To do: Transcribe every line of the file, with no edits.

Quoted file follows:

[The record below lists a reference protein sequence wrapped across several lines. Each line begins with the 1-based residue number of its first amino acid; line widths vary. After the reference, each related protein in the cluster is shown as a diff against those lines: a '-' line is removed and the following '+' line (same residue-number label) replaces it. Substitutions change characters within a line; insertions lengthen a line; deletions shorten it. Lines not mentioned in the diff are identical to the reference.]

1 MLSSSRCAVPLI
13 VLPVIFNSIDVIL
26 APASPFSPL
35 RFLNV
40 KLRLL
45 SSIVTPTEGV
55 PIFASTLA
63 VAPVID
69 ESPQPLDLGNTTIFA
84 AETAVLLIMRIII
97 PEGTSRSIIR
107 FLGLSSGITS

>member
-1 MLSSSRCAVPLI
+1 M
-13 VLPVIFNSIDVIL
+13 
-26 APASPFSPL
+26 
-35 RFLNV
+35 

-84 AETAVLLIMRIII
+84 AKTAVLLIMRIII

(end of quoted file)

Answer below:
[The record below lists a reference protein sequence wrapped across several lines. Each line begins with the 1-based residue number of its first amino acid; line widths vary. After the reference, each related protein in the cluster is shown as a diff against those lines: a '-' line is removed and the following '+' line (same residue-number label) replaces it. Substitutions change characters within a line; insertions lengthen a line; deletions shorten it. Lines not mentioned in the diff are identical to the reference.]

1 MLSSSRCAVPLI
13 VLPVIFNSIDVIL
26 APASPFSPL
35 RFLNV
40 KLRLL
45 SSIVTPTEGV
55 PIFASTLA
63 VAPVID
69 ESPQPLDLGNTTIFA
84 AETAVLLIMRIII
97 PEGTSRSIIR
107 FLGLSSGITS

>member
-1 MLSSSRCAVPLI
+1 M
-13 VLPVIFNSIDVIL
+13 
-26 APASPFSPL
+26 
-35 RFLNV
+35 

-84 AETAVLLIMRIII
+84 AKTAVLLIMRIII